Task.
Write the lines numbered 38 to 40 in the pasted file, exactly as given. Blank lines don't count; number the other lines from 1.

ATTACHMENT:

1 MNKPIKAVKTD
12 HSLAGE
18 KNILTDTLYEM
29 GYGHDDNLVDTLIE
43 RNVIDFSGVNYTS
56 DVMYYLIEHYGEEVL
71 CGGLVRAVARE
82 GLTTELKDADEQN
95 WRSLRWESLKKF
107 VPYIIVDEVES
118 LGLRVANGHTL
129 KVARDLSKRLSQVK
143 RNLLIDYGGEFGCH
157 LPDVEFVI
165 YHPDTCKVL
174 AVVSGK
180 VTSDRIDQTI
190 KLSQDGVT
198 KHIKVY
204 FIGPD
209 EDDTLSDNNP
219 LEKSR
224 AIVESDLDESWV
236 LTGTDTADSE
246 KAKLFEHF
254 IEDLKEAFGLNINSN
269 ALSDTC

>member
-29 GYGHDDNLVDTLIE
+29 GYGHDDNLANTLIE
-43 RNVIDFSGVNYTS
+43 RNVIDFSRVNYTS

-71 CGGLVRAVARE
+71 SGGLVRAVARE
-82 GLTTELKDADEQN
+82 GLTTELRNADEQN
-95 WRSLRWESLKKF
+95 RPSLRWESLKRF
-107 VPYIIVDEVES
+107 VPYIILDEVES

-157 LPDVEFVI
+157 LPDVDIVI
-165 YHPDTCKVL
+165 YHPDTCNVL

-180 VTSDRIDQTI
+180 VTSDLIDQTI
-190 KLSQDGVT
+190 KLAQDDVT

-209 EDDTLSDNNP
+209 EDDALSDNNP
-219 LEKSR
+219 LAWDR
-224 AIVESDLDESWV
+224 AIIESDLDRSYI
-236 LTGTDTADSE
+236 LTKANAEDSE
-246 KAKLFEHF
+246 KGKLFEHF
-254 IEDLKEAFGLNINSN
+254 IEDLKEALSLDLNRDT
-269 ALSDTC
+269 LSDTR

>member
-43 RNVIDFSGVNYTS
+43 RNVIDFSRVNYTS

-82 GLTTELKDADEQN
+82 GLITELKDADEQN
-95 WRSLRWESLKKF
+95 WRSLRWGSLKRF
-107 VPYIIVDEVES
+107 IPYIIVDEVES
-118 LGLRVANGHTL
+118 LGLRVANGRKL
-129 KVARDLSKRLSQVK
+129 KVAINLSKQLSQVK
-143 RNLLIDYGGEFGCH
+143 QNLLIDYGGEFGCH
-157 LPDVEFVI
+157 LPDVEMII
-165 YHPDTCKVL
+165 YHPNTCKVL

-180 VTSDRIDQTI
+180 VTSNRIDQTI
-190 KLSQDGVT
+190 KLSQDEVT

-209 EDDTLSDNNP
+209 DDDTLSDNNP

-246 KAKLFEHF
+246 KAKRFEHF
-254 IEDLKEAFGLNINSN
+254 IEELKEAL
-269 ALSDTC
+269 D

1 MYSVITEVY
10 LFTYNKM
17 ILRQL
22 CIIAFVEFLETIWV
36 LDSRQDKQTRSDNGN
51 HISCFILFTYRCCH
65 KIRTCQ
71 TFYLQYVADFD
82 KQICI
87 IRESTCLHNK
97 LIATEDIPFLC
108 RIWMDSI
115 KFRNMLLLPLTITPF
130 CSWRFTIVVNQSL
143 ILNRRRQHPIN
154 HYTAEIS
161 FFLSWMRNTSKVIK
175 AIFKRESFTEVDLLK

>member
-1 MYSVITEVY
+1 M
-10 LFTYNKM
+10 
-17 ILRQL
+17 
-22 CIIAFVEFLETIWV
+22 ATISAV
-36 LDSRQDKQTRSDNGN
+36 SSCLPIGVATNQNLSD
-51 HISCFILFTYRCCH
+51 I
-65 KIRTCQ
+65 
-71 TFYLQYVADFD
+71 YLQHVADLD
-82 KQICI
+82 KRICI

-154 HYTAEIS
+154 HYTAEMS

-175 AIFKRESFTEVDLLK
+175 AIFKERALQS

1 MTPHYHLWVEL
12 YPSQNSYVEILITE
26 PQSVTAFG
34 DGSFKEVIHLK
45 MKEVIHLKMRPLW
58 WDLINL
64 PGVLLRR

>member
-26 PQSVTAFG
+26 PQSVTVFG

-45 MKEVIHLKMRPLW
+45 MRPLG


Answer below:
+95 RPSLRWESLKRF
-107 VPYIIVDEVES
+107 VPYIILDEVES